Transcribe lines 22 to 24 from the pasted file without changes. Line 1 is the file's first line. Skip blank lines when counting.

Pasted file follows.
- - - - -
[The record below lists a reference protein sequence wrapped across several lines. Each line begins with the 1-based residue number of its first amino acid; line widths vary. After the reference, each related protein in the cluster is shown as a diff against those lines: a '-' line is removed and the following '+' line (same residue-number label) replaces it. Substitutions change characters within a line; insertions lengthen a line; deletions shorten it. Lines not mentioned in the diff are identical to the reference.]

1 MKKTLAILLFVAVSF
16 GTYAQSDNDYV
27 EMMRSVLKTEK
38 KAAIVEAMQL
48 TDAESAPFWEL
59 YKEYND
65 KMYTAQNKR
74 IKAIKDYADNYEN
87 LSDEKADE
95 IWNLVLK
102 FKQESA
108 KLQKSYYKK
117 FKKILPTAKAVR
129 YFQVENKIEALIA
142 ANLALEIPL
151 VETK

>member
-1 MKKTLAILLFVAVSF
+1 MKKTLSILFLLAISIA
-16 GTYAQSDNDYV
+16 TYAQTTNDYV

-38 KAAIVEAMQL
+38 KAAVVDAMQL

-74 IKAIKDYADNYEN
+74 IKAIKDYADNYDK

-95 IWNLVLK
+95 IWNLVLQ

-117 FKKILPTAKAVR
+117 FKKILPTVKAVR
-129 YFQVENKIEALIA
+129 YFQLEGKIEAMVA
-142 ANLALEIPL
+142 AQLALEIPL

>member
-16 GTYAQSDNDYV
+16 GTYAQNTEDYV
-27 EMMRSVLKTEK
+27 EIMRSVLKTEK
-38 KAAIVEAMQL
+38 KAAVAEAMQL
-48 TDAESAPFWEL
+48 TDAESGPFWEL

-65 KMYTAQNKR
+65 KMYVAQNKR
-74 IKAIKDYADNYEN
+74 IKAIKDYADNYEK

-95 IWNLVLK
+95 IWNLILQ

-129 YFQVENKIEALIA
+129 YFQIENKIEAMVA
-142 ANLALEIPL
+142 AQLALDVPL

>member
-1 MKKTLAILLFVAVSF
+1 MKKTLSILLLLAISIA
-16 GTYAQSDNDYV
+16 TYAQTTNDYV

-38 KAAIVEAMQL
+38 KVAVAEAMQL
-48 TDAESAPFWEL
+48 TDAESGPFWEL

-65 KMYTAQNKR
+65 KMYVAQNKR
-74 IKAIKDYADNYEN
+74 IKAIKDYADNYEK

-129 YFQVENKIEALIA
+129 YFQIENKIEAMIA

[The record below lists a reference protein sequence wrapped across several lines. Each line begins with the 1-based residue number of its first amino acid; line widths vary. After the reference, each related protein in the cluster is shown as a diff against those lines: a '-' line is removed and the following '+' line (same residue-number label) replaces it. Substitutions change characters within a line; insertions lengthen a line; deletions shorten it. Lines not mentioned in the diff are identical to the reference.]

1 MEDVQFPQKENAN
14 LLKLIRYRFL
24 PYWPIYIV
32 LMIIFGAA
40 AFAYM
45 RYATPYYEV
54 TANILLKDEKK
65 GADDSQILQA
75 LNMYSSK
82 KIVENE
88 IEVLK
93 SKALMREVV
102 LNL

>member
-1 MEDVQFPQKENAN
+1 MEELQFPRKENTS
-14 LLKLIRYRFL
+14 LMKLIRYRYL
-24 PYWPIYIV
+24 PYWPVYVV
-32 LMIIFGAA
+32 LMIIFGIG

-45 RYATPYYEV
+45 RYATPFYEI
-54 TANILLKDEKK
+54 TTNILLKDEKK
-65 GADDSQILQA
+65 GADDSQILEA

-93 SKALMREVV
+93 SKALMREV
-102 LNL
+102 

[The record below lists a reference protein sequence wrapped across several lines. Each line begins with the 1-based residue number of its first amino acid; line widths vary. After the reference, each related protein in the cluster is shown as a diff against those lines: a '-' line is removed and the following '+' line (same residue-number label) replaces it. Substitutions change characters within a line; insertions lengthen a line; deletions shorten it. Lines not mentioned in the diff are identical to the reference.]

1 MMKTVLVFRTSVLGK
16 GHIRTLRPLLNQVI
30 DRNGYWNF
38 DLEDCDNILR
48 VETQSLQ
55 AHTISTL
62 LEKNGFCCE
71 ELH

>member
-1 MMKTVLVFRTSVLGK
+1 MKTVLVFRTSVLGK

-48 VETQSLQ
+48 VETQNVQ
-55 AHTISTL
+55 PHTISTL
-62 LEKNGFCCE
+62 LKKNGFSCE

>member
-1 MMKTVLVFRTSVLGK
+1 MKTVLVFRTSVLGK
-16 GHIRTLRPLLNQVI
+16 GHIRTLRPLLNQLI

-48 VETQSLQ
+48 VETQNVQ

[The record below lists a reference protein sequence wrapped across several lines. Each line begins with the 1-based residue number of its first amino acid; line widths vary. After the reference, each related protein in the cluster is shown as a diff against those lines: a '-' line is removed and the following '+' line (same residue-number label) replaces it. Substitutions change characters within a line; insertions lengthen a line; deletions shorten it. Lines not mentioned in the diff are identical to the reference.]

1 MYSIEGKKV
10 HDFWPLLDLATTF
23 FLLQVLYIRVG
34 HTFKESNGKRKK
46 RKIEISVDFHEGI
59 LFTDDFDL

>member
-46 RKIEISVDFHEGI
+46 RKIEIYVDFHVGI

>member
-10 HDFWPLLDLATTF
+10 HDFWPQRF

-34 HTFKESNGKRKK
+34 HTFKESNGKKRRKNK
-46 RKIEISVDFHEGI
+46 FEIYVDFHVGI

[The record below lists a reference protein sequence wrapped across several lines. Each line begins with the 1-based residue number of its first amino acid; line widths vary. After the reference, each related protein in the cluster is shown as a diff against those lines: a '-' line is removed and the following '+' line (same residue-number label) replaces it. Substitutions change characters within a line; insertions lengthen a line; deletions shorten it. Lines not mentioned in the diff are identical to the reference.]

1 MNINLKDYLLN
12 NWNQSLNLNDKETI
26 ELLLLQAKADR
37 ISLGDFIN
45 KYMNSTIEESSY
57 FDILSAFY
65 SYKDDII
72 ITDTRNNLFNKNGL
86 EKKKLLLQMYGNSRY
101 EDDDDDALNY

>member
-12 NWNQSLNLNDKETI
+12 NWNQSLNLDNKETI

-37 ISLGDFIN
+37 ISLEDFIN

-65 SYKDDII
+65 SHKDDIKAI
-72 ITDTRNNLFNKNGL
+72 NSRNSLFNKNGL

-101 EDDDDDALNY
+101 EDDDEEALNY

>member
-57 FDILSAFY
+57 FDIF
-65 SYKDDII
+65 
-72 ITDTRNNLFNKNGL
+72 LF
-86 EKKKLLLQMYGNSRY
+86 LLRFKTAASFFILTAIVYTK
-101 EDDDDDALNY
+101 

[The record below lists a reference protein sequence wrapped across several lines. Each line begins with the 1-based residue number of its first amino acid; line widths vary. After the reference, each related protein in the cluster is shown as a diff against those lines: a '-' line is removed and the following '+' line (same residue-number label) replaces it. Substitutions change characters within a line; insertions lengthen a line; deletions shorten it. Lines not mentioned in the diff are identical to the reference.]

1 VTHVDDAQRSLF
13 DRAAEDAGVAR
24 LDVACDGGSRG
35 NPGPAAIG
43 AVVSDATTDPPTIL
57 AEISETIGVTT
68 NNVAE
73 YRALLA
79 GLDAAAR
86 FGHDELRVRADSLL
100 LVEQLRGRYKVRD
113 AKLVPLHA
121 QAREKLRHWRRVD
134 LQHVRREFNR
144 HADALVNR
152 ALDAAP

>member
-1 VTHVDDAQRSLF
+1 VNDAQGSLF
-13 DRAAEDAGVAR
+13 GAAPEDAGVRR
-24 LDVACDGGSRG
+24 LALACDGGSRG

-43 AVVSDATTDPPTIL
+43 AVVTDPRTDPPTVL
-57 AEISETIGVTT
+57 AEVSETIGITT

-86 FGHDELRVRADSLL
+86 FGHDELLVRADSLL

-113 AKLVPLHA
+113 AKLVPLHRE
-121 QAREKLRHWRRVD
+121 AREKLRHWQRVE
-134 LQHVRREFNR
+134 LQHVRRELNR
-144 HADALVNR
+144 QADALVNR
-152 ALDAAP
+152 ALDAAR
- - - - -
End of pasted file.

+16 TYAQTTNDYV

-38 KAAIVEAMQL
+38 KAAVVDAMQL